Online Book Club Targets Gays, Lesbians
The debut comes as paper-based book clubs saw their share of book sales fall last year to 17.7 percent from 18 percent in 1998, according to new findings from the Book Industry Study Group. At the same time, Internet book sales last year were 5.4 percent, up from 1.9 percent in 1998.
To make InsightOutbooks appealing, Bookspan will eliminate the chief hurdle of book clubs: negative options, or automatic shipment of books each month unless the subscriber sends in a postcard saying no.
"It'll be just as easy to shop on this site as it is on Amazon or barnesandnoble.com, with none of the hassles of traditional book clubs," said Michelle Berger, director of new product development at BooksOnline, the interactive arm of Bookspan, New York.
More importantly, the club is being developed to build community for a demographic underserved by most booksellers.
"We're using books as the connecting element, the common thread that brings the gay and lesbian communities together," said Nisreen A. Shocair, director of online marketing at Bookspan Interactive.
Shocair said each gay and lesbian spends an average of $67 a year on books. But online booksellers haven't done much to gain this market's attention.
"Amazon doesn't even have a subject area on their pull-down menu for gay and lesbian books, which is kind of shocking," Berger said. "Barnesandnoble.com does, but their whole area does not compare with what we're trying to really embrace here."
The site will carry gay and lesbian literature, along with selections of best sellers. More than 250 books will debut at launch, and 25 to 30 new titles will be added each month.
Using classic book club tactics, new members will be offered three books for $1 each. The only commitment is that subscribers must buy at least three books in the next two years. Members also receive discounts of up to 50 percent off publishers' prices.
In addition, InsightOutbooks will allow subscribers to post book reviews, chat with favorite authors, read publishing gossip, access a calendar of events, and post messages on chats and message boards.
Bookspan thought it was natural to ally with sites like PlanetOut.com and gfn.com, both of which will feature InsightOutbooks book club information. In addition, the sites will feature InsightOutbooks information at their booths during this summer's national Gay Pride events.
The relationship with PlanetOut is particularly important. InsightOut is a platinum sponsor, along with Showtime and IBM Corp., of Gay Pride parades organized by PlanetOut in major cities.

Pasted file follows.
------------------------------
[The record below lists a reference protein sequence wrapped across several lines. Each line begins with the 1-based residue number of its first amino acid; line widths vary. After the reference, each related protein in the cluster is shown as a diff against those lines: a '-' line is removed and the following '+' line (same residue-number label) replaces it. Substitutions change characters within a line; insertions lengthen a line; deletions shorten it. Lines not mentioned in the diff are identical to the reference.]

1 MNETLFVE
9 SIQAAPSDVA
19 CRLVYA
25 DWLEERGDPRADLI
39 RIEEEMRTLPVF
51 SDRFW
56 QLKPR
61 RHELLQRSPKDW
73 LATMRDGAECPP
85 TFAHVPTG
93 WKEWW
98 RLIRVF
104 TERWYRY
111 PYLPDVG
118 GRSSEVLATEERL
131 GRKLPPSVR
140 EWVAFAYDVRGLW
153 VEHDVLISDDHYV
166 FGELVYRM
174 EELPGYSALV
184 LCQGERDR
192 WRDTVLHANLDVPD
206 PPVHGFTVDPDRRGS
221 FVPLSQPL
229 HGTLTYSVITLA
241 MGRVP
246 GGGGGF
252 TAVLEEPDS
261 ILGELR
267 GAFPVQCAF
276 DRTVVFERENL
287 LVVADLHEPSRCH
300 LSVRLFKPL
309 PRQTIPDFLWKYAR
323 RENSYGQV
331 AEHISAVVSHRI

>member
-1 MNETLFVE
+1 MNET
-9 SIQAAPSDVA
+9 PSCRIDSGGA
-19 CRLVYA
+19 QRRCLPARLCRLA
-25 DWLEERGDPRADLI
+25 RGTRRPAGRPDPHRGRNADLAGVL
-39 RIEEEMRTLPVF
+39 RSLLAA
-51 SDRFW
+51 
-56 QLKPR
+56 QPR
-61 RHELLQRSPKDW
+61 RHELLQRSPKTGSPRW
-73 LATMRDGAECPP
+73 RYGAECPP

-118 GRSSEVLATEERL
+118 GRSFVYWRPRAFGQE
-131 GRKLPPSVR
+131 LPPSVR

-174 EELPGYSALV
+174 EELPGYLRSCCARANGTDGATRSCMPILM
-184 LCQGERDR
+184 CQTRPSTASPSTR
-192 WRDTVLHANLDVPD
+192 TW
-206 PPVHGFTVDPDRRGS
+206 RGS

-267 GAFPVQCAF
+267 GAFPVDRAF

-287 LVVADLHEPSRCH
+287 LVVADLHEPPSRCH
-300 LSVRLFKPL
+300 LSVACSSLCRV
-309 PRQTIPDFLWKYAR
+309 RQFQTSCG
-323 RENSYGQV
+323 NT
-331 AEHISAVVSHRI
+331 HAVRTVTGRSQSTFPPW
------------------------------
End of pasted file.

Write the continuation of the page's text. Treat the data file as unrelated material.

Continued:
"Gay Prides are a phenomenal time to launch a club of this nature, simply because you have an audience that's excited about being gay," said David Rosen, vice president and director at Quality Paperback Book Club, a Bookspan subsidiary that oversees InsightOut. Thirty InsightOut executives will march in an upcoming parade, he added.
In addition, InsightOutbooks will sponsor daily and weekly e-mail newsletters sent to members of PlanetOut, which reportedly has 1.5 million unique visitors each month.
Such collaboration will be accompanied by hard-copy direct mailing to 100,000 names on Quality Paperback Book Club's inhouse file plus rented lists. E-mails also will be sent, and once members sign up, they can expect two e-mails a month: one to promote two to four book titles, and another to inform them about events.
"Loyalty is one of the most significant factors in the gay and lesbian market, and InsightOut is really helping them toward that. It's helping them decide and explore an inner-community loyalty," said Travis Pagel, founder of Osmosis Medialab Inc., which handles InsightOut's marketing communications.
InsightOutbooks is in line with a book club strategy adopted by Bertelsmann to target niches or demographic segments.
Last year, it launched Black Expressions, a book club for African-Americans. The company projected that the club would pull in 5,000 members with the initial mailing, but instead it got 40,000. A second mailing brought the total to 114,000 members.
"It's something that we wanted to do for a long time, and we'll probably be doing it for a lot of other communities," Bookspan's Shocair said, adding that Hispanics were next on the list.